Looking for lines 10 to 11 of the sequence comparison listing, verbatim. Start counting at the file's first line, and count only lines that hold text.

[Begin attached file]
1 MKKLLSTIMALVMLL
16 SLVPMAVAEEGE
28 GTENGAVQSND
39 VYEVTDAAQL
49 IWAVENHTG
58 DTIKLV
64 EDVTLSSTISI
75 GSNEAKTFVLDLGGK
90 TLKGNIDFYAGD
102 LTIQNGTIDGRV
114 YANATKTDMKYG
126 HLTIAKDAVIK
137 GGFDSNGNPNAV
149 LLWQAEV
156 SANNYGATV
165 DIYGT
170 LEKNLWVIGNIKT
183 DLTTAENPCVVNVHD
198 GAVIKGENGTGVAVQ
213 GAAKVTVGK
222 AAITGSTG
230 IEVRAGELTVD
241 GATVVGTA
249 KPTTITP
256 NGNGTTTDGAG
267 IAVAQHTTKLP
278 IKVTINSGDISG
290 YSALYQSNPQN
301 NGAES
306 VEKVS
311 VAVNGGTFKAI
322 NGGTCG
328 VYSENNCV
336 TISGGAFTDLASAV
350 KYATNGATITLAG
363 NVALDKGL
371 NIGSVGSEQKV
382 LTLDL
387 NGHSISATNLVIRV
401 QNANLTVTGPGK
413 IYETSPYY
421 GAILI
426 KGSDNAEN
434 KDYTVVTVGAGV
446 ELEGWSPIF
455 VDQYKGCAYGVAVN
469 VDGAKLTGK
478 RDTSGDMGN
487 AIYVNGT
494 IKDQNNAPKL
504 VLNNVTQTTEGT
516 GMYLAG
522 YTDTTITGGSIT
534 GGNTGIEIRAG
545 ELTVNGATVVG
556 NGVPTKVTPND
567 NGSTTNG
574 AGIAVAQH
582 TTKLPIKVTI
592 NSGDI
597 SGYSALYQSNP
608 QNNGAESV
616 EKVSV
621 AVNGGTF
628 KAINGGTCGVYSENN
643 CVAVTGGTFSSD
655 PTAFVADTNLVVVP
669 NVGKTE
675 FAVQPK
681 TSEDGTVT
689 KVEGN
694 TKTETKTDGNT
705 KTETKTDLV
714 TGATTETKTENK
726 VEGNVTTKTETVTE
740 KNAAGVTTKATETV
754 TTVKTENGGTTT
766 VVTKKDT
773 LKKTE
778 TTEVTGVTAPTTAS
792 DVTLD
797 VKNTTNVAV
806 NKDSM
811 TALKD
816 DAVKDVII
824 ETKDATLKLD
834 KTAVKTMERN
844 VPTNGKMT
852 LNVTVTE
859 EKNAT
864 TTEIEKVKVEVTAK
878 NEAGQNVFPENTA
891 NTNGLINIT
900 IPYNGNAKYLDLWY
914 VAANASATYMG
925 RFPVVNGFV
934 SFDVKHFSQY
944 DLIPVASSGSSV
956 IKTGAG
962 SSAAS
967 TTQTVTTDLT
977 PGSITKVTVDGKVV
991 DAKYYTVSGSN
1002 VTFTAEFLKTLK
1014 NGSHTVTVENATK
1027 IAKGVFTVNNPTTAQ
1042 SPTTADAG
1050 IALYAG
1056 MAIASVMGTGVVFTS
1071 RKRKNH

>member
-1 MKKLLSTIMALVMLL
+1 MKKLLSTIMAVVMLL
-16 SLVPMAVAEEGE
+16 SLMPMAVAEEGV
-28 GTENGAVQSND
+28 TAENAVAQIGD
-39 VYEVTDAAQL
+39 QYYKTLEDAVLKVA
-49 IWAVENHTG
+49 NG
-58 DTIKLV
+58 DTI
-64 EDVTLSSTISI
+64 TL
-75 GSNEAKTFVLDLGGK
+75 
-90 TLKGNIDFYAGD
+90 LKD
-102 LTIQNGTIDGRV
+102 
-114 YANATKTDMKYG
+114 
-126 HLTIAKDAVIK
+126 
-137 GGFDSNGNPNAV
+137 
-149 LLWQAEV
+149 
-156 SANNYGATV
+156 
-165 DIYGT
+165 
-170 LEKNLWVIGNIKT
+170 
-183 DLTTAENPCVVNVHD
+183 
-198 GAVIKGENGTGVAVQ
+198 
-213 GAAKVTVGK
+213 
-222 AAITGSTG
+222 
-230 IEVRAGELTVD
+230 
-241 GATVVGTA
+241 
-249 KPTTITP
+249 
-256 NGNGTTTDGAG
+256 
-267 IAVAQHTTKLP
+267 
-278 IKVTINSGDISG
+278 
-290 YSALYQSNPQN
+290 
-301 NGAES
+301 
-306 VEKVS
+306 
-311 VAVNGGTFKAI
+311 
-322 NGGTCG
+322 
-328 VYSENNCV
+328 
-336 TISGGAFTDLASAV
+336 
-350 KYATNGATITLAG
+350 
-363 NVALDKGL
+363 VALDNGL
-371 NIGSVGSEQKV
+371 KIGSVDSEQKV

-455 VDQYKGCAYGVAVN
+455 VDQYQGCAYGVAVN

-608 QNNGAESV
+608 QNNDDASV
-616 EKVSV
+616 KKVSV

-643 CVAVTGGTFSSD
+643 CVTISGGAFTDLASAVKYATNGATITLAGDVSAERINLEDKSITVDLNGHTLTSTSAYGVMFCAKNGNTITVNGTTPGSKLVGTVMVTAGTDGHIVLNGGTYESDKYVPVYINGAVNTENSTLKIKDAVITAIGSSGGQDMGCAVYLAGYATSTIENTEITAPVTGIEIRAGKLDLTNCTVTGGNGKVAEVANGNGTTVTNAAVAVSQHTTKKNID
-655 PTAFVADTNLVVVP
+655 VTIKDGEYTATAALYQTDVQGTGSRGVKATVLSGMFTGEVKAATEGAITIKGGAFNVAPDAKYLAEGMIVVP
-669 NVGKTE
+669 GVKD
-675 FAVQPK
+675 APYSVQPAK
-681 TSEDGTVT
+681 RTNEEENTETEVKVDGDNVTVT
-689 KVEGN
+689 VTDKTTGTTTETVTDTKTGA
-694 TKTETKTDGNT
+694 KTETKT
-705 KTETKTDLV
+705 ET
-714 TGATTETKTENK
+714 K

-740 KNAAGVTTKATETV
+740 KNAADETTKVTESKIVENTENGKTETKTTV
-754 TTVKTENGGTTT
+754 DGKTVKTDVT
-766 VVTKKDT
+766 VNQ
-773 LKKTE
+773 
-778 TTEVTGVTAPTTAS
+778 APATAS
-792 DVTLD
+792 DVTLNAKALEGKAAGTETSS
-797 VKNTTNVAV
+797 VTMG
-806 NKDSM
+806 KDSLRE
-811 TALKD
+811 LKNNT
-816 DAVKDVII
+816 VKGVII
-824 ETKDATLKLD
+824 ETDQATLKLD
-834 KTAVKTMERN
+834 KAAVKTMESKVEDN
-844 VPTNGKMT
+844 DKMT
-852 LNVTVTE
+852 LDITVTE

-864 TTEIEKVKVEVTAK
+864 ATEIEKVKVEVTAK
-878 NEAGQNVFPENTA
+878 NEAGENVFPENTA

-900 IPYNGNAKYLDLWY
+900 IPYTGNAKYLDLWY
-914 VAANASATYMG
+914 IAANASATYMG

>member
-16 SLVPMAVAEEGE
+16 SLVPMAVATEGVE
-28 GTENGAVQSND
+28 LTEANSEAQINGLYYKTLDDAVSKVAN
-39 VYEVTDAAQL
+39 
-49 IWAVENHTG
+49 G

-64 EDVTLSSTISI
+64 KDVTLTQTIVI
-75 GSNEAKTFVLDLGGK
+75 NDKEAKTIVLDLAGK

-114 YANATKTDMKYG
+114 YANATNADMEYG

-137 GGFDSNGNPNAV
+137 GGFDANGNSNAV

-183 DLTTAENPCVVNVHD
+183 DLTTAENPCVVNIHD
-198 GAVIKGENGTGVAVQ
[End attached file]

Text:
102 LTIQNGTIDGRV
114 YANATKTDMKYG